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DI 30 Under 30 2021: Nick Schroeder

At just 24, “Quick” Nick Schroeder has already shown the eighth-mile outlaw racing world that he has the tuning knowledge of someone twice his age. He’s been steadily building on the foundation built by his father, “Smokin’ Joe” Schroeder, over the last 20 years or so. Joe turned over the keys to his Outlaw 10.5 operation to Nick a few years ago – provided Nick would pay the bills – and Nick has taken full advantage of the opportunity, quickly becoming a hitter in the PDRA’s new Pro Street division.

“I’ve grown up all my life at the racetrack,” Schroeder says. “My dad’s had blown alcohol stuff for 20-some years. My uncles – they’re not really my uncles, but I’ve grown up with them my whole life and they live right down the street so they’re closer to me than some of my own family – but being around them, and seeing a good friend of mine, Mark Benston Jr., start driving, it gave me the ambition to drive. I’d driven Jrs. and bracket cars, but nothing at this level.”

[Editor’s Note: This story originally appeared in DI #172, the 30 Under 30 Issue, in November of 2021.]

Schroeder’s current level is wheeling the screw-blown “Ruby” ’06 Pontiac GTO, which recently became the first screw-blown 10.5 car in the 5s with a 5.99-second pass at 238 mph at the Haltech World Cup Finals. Schroeder also made a monster run in eighth-mile Pro Street trim at the Shakedown Nationals.

“The biggest success for me this year was ripping off a 3.92 on a 10.5,” says Schroeder, who won the Shakedown in Outlaw 10.5 in 2019. “There’s only a handful of guys that can say they’ve been in the 3s on a 10.5, let alone low 3s. That was just nuts. That blew my mind. I never thought I would go that fast on that tire.”

Along with his dad, Schroeder says he picked up a lot of his tuning knowledge from guys like Lonnie Hood and David Reese. Hood taught him about the screw-blown combination when Schroeder switched to the combo in 2009, while Reese educated him on torque converters and gear ratios.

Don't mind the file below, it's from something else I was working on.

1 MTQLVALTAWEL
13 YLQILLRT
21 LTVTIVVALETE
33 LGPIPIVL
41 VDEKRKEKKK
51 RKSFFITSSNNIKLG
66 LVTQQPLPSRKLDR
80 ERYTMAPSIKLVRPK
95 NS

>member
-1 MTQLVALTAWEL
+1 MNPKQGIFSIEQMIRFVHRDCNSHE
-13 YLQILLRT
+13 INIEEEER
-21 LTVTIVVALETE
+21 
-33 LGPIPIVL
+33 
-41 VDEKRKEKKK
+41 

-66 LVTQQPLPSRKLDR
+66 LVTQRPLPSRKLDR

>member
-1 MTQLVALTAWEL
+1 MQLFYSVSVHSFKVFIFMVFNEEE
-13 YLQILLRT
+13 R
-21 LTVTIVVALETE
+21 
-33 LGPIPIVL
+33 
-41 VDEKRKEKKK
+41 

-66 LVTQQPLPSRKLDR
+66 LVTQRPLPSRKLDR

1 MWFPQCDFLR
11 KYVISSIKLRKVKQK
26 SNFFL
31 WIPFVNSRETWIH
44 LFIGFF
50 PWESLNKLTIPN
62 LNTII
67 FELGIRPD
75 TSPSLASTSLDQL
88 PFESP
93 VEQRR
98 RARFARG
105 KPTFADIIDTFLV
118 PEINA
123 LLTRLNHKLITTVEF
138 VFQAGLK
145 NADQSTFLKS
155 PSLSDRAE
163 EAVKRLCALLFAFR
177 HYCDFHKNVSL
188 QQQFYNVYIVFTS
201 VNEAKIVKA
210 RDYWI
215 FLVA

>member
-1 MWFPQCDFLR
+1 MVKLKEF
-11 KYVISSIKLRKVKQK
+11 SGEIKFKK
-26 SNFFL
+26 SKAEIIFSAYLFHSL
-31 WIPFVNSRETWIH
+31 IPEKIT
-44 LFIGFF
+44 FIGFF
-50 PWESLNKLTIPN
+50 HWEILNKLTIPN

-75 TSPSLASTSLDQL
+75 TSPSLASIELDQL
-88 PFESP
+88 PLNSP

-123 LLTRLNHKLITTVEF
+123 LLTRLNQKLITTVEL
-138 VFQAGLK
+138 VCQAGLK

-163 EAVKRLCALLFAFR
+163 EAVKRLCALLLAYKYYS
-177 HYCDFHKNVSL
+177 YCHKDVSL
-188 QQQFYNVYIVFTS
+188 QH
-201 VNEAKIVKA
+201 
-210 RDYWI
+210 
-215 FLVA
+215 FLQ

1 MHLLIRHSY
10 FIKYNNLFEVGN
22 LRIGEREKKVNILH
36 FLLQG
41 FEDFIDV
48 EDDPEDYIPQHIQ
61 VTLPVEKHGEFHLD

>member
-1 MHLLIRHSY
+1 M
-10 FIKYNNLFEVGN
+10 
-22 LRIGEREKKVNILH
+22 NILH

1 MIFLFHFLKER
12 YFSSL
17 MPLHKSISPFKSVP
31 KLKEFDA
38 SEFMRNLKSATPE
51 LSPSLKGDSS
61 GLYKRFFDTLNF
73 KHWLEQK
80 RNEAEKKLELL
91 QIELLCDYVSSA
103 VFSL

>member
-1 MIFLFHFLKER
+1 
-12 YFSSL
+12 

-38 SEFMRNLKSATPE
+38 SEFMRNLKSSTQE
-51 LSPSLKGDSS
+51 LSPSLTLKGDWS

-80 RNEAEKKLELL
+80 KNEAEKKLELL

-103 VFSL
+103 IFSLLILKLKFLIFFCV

“I think those two guys are the biggest reason why I have a little bit of success,” Schroeder says. “What I’ve learned from them is what’s got me consistent and knowing what to do and what not to do.”

In 2022, Schroeder is driven to improve on his fourth-place finish in PDRA Pro Street points this season. He had a fast hot rod all year, qualifying No. 1 at two of the five PDRA races he attended, but a win escaped him. Parts breakage at a couple races and missing the Norwalk race also prevented what he believes could’ve been a championship runner-up finish.

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“I really thought I could win one of those things this year,” says Schroeder, who thanks his parents, crew member Ryan Carrick, and supporters like Supercharged Motorsports and Hussey Gaskets. “It just never played out in my favor. Honestly, next year I just want to go out and have fun and win at least a couple races. If I can start out good, I really want to go after the championship.”

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